Of all of the marketing tools available to restaurant owners, newsletters are often overlooked in favor of social media and traditional print advertising. Many restaurant owners simply aren’t aware of just how powerful newsletters often prove. From building loyalty among existing customers to boosting overall sales figures, digital newsletters can make an impressive impact for restaurants of all sizes. If you’re considering launching a newsletter for your own eatery, learn more about the hidden potential email campaigns represent.

Examining Case Studies

Newsletters have consistently generated tangible results for restaurants across the nation, as evidenced by countless case studies observing their usefulness. In one study conducted by Fishbowl, a small restaurant owner in Bethesda, Maryland managed to grow his customer base by 1,000 new clients, while boosting the average spend of his diners—all in just six months. Another restaurant in Pelham, New York used email marketing to promote musical acts performing for customers, resulting in a 15% uptick in sales.

Creating an Effective Newsletter

The evidence may speak for itself, but many business owners don’t know where to start building their own restaurant email marketing campaigns. A few simple keys should help any restaurant get started on the right track:

1. Use the Right Tools

Don’t be tempted to mass email your clients using a standard email account. Instead, build your newsletter using one of the countless products made for this purpose. Software you may wish to consider includes Mailchimp and Aweber. The aforementioned Fishbowl also offers industry-specific marketing tools for restaurant owners.

2. Develop a Consistent Strategy

There are no two ways about it: creating compelling newsletter content takes hard work.
Don’t allow yourself to fall behind and stop sending newsletters for months at a time. Instead, consider building an editorial calendar well in advance. Brainstorm potential subject matter to include in your newsletters, and create publication deadlines to help you stick with the program.

By creating your newsletter with an established software tool, you’ll also be able to better automate the process of publication. You can cue up your newsletter days or weeks in advance, and have the software automatically distribute your marketing materials at set intervals.

3. Establish Achievable Goals

Much like any other marketing initiative, it’s important to set clearly outlined goals for
your newsletter, which will help maximize the success of your efforts. Whether you’re striving to improve low sales, attract more visitors, or simply grow your mailing list, setting these goals will help you to create content that actually converts. Furthermore, as you see results achieved, you’ll remain motivated to continue investing in your company’s newsletter.

Newsletters have proven effective across myriad industries, which makes this growth avenue an exciting prospect for hospitality businesses. Best of all, exploring email marketing initiatives for your restaurant represents a relatively small upfront investment. Remember, a one size fits all approach is not the best approach for most restaurants. Instead, think consciously about the needs of your business and try to use your newsletter to meet those needs in an innovative fashion. With plenty of hard work and a bit of good luck, you should find this approach incredibly useful.

Every Business is an Online Business!

January, 2016 · By Deborah Fiorentino

Small business owners often overlook the need for a dynamic business website. According to research conducted for GoDaddy this past summer, 59% of small businesses still don’t have a dedicated website. Survey respondents provided a number of different reasons for this trend, with 35% of participants citing their small size for their lack of a web presence. Unfortunately, these businesses are missing out on a myriad of benefits, while simultaneously jeopardizing their financial health.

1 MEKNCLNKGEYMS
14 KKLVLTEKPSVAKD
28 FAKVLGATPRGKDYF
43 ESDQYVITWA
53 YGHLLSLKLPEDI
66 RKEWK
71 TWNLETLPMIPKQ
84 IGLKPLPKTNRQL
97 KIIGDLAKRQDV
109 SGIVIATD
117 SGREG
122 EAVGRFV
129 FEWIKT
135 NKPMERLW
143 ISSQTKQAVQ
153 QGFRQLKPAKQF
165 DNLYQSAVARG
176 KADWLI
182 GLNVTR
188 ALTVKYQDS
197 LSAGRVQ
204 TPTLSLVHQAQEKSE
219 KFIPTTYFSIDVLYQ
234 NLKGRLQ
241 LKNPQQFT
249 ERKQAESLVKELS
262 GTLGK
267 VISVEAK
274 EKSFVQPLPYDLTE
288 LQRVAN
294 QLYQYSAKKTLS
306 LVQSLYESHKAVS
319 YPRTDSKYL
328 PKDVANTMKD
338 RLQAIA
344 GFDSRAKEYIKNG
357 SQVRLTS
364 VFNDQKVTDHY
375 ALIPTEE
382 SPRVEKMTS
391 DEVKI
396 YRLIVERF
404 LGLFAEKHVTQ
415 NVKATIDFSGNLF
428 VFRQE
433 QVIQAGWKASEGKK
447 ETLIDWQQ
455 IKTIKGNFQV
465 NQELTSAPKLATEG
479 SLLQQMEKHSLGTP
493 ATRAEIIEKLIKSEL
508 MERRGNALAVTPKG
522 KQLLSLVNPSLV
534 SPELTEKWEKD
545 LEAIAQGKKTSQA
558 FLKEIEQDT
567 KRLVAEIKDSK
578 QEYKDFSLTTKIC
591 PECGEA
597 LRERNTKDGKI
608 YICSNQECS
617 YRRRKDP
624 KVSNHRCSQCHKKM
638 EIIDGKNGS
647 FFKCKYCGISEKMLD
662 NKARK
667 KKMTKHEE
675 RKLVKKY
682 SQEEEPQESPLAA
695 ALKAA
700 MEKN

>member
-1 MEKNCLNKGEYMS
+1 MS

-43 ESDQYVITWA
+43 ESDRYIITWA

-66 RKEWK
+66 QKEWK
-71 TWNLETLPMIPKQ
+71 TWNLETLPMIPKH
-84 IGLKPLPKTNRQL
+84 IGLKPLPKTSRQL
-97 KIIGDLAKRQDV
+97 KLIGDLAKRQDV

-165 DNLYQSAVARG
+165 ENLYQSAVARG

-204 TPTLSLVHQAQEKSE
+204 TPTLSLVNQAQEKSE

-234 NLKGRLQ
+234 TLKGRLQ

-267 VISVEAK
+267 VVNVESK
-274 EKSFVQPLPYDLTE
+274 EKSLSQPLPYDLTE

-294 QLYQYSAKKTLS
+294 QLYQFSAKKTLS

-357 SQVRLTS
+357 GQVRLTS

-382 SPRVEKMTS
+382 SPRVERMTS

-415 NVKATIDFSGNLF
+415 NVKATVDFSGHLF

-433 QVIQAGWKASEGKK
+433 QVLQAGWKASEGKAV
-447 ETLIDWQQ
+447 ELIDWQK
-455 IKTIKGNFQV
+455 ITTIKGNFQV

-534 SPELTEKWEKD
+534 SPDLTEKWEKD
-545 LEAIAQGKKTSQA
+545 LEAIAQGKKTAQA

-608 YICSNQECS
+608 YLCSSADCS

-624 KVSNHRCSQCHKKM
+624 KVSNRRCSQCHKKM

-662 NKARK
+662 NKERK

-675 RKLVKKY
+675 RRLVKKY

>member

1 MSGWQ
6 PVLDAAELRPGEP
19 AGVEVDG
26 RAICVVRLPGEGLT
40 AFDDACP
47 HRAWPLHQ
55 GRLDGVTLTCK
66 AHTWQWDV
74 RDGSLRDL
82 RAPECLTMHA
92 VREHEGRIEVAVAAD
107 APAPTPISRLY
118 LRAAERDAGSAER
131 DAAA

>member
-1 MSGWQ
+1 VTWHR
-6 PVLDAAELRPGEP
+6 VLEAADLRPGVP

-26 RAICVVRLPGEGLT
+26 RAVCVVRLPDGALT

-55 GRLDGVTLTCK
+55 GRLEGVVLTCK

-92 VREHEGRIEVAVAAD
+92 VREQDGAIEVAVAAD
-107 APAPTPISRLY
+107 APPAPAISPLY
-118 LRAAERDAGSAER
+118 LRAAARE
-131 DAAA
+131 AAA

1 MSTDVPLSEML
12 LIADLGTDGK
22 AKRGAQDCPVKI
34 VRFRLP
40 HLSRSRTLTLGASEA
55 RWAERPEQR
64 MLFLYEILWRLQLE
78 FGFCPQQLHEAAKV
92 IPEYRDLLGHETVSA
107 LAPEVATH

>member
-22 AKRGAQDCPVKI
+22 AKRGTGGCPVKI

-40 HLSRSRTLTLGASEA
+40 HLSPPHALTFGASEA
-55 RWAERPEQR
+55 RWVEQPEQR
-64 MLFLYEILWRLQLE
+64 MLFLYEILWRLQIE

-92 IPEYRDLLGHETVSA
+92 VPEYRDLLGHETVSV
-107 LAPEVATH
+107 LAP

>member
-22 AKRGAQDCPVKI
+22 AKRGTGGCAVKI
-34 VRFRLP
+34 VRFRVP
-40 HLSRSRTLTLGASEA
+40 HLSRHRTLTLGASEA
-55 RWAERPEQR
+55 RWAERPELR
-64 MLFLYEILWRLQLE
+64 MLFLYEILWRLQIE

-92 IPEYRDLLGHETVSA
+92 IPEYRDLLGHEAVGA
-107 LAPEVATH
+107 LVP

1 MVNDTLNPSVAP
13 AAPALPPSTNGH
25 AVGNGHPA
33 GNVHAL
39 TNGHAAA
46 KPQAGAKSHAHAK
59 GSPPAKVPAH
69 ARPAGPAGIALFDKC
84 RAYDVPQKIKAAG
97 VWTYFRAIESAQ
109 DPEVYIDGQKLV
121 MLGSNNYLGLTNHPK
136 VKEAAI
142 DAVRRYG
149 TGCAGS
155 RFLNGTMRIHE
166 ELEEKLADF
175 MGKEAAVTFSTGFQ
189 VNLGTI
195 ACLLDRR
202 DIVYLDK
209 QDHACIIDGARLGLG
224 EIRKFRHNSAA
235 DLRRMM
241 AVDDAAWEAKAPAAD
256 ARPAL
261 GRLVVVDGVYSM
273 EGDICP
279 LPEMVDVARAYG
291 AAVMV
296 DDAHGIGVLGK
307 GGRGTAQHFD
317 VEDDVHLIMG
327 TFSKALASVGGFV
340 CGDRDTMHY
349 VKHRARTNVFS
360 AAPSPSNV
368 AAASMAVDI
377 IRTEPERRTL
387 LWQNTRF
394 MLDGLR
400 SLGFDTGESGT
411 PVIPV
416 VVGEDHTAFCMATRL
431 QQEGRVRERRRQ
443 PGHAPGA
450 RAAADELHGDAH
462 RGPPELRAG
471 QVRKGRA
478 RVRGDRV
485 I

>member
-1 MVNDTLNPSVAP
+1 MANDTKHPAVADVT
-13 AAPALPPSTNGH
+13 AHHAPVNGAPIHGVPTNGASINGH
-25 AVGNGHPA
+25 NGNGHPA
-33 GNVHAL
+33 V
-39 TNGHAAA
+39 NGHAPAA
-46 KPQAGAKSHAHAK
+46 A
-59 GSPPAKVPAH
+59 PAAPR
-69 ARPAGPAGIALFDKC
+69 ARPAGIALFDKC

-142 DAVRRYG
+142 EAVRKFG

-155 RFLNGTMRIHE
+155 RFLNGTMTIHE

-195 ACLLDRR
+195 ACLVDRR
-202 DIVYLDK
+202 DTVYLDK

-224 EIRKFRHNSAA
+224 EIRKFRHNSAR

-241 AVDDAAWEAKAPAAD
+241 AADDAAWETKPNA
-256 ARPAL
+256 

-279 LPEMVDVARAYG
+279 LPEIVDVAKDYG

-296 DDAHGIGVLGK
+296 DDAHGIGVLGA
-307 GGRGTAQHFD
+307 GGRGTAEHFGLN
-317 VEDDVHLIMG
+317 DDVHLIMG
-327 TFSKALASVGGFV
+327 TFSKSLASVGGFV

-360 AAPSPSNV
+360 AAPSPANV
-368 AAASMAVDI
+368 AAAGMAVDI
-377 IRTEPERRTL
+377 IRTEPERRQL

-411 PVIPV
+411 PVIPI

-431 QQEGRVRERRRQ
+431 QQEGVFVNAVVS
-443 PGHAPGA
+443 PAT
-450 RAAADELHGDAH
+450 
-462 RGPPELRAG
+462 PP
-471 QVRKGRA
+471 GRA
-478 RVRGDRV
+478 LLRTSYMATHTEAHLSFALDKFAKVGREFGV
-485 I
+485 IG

Why Do I Need a Website?

In 2016, every business is an online business. The internet is not only a tool for retailers who provide services to clients via the web. Instead, it’s a vitally important resource for connecting real-world businesses with customers. If you’re still on the fence about building a web presence, consider the following invaluable benefits an effective business website provides:

1. Your Website is a 24/7 Salesman

Think of your website as the best salesperson on your team. Unlike human staffers, websites never take a break or clock off for the day. A professional website allows consumers to learn more about your business and the services and products you offer. Best of all, this advertising is incredibly affordable. Unlike traditional ad campaigns, you won’t fork over thousands of dollars to keep your website performing optimally.

2. Websites Increase Your Visibility

How many customers are you losing to competitors who market themselves effectively online? According to a Google study, a full 50% of consumers conducting mobile local searches visit a business in person within 24 hours. Buying habits have shifted in the 21st century, with customers turning to the internet to make informed decisions about which local businesses to patronize.

3. A Professional Site Boosts Customer Engagement

Any business owner can recognize the importance of fostering customer loyalty. Your best customers will repeatedly visit your business and recommend you to others. Building a web presence is a powerful tool for customer engagement, as it allows you to foster relationships with your existing customer base outside of physical interactions.

Whether you choose to build a targeted email list, promote new products or sales, or simply keep your customers abreast of changes in your business, your website allows you to make a powerful impact. Generating interesting content also gives your loyal buyers something they can share with others via social media, further contributing to your online clout.

If you’re eager to invest in the future of your business, stop thinking about in terms of “online” and “offline.” 84% of Americans use the internet, while a further 65% use a smartphone. The internet is a ubiquitous resource that nearly all consumers are already using to make buying decisions. By refusing to embrace the power of the web for your small business, you’re only driving would-be customers away and endangering your livelihood.